I earned a B.A. in history, worked for a couple years in a financial planning office, then ended up on the rather weird track of becoming a professional piano accompanist. It turned out to be a far more financially and logistically feasible career move than the other grand idea I attempted at the time (convincing GiveWell I'd be an awesome hire). So piano is what I'm doing now. (GiveWell is admittedly still my longshot/backburner plan B, but I'm focusing all professional development on the music end of things right now).
Some things I've got more than a passing interest in, which I think fit the LW ethos:
Taubman approach. Approach to keyboard technique (and prevention of repetitive-motion-injury) that got the recognition and int
I discovered lesswrong.com because someone left a printout of an article on the elliptical machine in my gym. I started reading it and have become hooked.
I'm a formally uneducated computer expert. The lack of formal education makes me a bit insecure, so I obsess over improving my thinking through literature on cognitive dissonance and biases, such as books from the library and also sites like this.
Nowadays I get paid to be a middle-manager at technology companies. Most of my career has been in Linux system administration as well as functional programming.
I'm a bit of a health nut. I adopted a whole-food plant-based diet (the "China Study" diet) because it seems most well supported in the literature, although a broad consensus on the topic has not emerged. I base this decision in part on my trust of experts with titles after their names, since I'm too out of my element to read and interpret most of the literature on my own. At the same time I have a personal anecdote that this works well, so those two are enough to convince me for now.
There are times when I find reading about rational thinking rather sobering. It's clear that we were born with an irrational, "defective", brain and that we would be so lucky if we could even make a small dent in improving our decision making. Improvements seem very hard to come by, I worry that all I'm really doing is learning to distrust my beliefs.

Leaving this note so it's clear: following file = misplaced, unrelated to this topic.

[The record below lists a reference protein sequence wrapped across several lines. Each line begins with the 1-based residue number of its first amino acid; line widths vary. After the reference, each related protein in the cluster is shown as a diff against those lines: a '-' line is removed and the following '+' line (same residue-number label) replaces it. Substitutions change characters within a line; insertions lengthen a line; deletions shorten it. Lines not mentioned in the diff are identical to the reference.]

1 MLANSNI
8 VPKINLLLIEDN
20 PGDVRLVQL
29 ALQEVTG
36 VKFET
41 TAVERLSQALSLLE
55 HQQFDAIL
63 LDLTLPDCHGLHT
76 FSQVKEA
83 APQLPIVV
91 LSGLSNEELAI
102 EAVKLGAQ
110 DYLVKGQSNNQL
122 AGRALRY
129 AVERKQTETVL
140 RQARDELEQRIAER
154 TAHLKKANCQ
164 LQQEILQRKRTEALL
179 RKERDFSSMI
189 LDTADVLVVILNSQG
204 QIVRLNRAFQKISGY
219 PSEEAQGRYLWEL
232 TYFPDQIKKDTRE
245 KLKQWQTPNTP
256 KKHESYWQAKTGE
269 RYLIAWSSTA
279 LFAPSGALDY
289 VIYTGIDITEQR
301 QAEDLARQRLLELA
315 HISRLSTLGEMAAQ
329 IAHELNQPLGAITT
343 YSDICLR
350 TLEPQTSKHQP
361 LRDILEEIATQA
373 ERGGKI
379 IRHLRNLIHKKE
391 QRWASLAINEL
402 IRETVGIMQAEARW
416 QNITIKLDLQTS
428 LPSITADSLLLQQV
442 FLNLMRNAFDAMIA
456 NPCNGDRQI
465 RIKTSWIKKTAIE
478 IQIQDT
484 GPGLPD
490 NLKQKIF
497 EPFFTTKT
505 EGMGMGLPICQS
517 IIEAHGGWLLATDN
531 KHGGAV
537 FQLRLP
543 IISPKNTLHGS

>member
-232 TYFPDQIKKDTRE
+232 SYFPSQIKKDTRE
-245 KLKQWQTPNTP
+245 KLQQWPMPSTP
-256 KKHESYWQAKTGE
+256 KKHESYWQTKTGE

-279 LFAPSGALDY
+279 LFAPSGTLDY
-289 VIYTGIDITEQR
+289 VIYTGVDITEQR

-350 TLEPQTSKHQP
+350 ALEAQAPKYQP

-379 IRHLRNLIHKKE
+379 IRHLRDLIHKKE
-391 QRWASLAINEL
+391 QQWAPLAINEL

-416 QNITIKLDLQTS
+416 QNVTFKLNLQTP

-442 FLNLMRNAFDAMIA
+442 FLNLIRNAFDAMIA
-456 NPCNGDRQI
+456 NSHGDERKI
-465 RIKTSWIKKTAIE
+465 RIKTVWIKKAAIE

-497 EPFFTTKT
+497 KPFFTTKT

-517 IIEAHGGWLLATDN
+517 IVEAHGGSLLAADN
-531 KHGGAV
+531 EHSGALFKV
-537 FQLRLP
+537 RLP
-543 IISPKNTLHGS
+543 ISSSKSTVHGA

So that's a nutshell full. How's everyone else? :)
Hello LessWrongers! After discovering the blog and MIRI research papers through a friend (Gyrodiot ) a few weeks ago, I finally decided to register here. For I keep seeing fascinating discussions I want to be part of, and I also would like to share my ideas about IA and rationnalism.
Currently, I am a first year student in an french Engineering school in Computer science and applied mathematics. Before that, I was in "Classes Préparatoires" for two years, an intensive formation in mathematics and physics to pass engineering school contests. Even If it was quite harsh (basically 30 hours of classes + 5 hours exam + homeworks impossible to finish every week), it gave me some kicks to become a post-rigorous mathematics student. (post-rigorous being here the definition of Terence Tao : http://terrytao.wordpress.com/career-advice/there%E2%80%99s-more-to-mathematics-than-rigour-and-proofs/ )
For my interest, I am actually working with one of my teacher on a online handwriting OCR based on a model of oscillatory handwriting he developped. But we also explore the cognitive consequences of the model, mostly Piaget's idea of assimilation, which can be linked to modern discoveries ab... (read more)
Hello. I’m Mark. I’m a 24-year-old software engineer in Michigan.
I found LessWrong a little over a year ago via HPMOR. I’m working through the books listed on MIRI’s Research Guide. I finished Bostrom’s Superintelligence earlier this week, and I’m currently working through the Sequences and Naive Set Theory. I’m not quite sure what I want to do after I complete the Research Guide; but AI is challenging and interesting, so I’m excited to learn more.
P.S. I’m a SuperLurker™. I find it very difficult to post in public forums. I only visualize the futures where future!Me looks back at his old posts and cringes. If you suffer similarly, I hope you will follow my lead and introduce yourself. Throw caution to the wind! Or, you know, just send me a private message (a simple “hey” will suffice) and maybe we can help each other.
Instead of cringing you can think "wow, I made a lot of progress since". It did the trick for me, but well, YMMV.
I’ve lived in Berkeley for about six years. My girlfriend is going to medical school so we’re going to be moving to Boca Raton, Florida (most likely) or Columbus, Ohio in less than a month. I’m sad to be leaving the Bay Area but thrilled to be with my girlfriend when she starts such an exciting chapter of her life. I’m also very fortunate that I can handle nearly all my business online.
I co-founded a startup devoted to making a web game with an old buddy of mine. This same guy introduced me to LW.
Critical thinking and debate has been a focus of mine since I was quite young so LW fit right into my interests. I’m very interested in instrumental/practical applications of rationality. I’ve been lurking for many years and finally decided to make an account to get over my fear of online embarrassment given my unfamiliarity with a lot of the lexicon and protocol on LW.